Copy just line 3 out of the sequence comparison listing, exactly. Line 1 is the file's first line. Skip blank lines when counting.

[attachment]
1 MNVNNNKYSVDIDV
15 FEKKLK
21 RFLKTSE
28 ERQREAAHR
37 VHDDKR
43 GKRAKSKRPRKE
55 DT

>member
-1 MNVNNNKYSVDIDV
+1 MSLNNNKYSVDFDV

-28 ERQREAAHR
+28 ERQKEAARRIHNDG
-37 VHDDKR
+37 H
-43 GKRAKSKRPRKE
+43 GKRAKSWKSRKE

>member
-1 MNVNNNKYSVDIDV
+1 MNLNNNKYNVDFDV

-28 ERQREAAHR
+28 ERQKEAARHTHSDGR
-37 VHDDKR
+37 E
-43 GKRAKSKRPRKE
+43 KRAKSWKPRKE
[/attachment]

21 RFLKTSE